I love the Pentel Sharp P205.  It is built very well, reliable, comfortable, precise and everything else great about a Japanese drafting pencil.  I find the plastic to be much more comfortable to hold than a heavy knurled grip for any long period of writing and it also helps to keep the weight down.  The lead-extension mechanism is built to last.  It has a very linear feel, projects EXACTLY the same (~0.08mm) line, and never allows the lead to slip through its clutch.  Perhaps I am not the best judge because I am a bit obsessed with utilitarian designs, but I think the Sharp also looks fantastic.  It means business.  I can do anything pencil related with the P205, such as drafting, technical sketching, and writing.  It never skips a beat or lets me down.  Any time I am reaching for a pencil (which is admittedly not very often), there is a very high chance I grab the p205 over the rest.  Many of my pencil-loving friends agree that the Sharp is one of the best, if not the best, all-around mechanical pencils.  No, the tip does not retract into the barrel of the pencil and yes, the tip can get bent if you drop it.  This is a drafter’s pencil–it needs to be able to trace around objects with ease.  It would be nice to have a retracting mechanism such as the GraphGear 1000’s, but such luxuries would weigh the pencil down and add more bulk to the icepick-like design.  The P205 is so universally popular that many try and imitate the Sharp’s greatness…


Enter the Korean-made Smart Jedo.  A sticker on the side claims that a company called “Dartz” makes this model but I have seen similar (and likely the exact same from the same factory) pencils made by Morning Glory and Dong-A, and a host of other Korean brands.  This Smart is the most interesting Sharp clone I have come across to date and at $1.25 I picked it up without hesitation.  Just look at that silly little oven-mit logo!  The dimensions and barrel are practically identical to the P205 as if it was cast in the same injection mold.  Unlike the smooth-plastic pentel, however, the Smart Jedo is coated in a matte, non-slip material.  The grooves are also cut deeper into grip, and the plunger-cap has been replaced with a lead-hardness dial.  I commend this “Dartz” brand (whoever they are) for attempting to update the design a little bit instead of merely copying the Pentel.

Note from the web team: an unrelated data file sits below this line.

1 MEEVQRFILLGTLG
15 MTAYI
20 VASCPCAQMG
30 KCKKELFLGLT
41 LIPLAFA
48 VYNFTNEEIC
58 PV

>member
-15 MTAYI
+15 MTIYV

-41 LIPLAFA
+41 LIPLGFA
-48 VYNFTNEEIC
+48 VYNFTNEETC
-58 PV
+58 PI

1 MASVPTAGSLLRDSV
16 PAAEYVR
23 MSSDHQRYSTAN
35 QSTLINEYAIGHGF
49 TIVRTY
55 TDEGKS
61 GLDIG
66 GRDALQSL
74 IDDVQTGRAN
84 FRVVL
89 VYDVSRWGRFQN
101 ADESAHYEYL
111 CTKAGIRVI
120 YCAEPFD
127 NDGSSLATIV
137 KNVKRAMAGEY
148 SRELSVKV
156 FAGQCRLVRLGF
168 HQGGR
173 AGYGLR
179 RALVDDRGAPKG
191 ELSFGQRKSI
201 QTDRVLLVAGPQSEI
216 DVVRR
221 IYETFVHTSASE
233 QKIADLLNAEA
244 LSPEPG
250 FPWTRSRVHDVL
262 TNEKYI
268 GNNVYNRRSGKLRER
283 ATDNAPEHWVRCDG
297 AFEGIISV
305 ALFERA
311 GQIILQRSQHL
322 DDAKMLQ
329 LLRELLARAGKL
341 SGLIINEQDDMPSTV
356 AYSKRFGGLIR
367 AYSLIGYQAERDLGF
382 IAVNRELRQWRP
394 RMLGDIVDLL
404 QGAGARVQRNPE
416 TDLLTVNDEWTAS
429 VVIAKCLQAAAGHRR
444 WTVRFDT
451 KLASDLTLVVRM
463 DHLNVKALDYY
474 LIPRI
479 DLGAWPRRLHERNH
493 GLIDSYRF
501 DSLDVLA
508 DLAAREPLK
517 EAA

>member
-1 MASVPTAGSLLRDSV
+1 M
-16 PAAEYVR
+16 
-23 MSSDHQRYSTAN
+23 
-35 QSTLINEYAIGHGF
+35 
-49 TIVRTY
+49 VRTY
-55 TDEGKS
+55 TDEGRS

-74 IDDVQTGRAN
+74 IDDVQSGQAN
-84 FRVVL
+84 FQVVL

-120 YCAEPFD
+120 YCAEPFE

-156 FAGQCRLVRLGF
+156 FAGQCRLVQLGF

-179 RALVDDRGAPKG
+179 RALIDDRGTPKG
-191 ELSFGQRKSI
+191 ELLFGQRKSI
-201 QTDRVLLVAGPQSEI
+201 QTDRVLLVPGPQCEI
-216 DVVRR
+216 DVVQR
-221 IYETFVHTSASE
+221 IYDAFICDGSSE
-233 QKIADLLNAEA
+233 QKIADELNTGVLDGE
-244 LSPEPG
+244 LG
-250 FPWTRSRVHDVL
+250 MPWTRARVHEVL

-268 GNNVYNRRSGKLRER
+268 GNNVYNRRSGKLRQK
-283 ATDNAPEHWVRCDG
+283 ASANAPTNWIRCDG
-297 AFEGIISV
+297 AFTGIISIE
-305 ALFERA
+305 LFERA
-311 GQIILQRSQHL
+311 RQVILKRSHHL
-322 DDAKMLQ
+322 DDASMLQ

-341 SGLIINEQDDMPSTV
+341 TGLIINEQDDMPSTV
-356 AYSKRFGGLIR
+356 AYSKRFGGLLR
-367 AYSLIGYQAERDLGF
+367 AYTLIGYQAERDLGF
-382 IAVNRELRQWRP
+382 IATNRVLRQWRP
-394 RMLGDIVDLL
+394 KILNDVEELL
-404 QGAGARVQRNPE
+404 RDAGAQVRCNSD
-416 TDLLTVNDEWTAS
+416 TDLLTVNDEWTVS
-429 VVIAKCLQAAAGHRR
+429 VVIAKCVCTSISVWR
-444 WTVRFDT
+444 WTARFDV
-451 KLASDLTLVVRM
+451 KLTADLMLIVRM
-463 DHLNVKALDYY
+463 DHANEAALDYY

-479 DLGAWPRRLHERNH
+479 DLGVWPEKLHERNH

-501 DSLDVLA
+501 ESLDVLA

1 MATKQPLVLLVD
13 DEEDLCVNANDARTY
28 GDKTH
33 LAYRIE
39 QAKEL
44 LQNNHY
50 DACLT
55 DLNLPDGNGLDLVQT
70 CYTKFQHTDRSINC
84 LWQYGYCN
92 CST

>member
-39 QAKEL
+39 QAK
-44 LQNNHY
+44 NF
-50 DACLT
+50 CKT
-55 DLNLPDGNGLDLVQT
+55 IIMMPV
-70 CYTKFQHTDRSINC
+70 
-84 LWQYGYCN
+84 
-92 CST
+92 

Lead-hardness dial 'upgrade'

Unfortunately, the Smart Jedo is no P205.  While the non-slip coating is a nice touch, the hardness window isn’t even lined up correctly and rattles around a bit when I write.  The lead-extension systems are night and day.  The Smart’s mechanism is imprecise and unreliable, sometimes shooting out too much lead (~0.5cm) and sometimes not extending any lead at all.  Here is what happens when you press the knocks down 5 times in both pencils:

This is usually what happens. Sometimes the Smart's lead is even longer, or much shorter than the P205's (which remains exactly the same length every time).

I certainly cannot call the Smart Jedo a bad pencil.  On the contrary I actually rather enjoy using it.  The non-slip material works very well and is comfortable in the hand.  The lead does not slip back into the barrel as far as I can tell.  But when comparing the original Sharp to the Smart, I have no choice but to notice the obvious flaws form the first click of the plunger.  It feels cheap, flimsy, and imprecise whereas the P205 feels sturdy, precise, and has a mechanism that would be welcomed in far more expensive pencils.  If you ever happen to be in Koreatown or some other Korean marketplace (or Korea…) and have some change to spare, I would say go for it.  I did, and I think it’s a fun little pencil.  If you want a workhorse, save your money and get a P205.

Note: I used the included leads for both pencils.  The Smart’s lead feels softer than HB and is more prone to breaking than Pentel’s lead.  Easy fix though.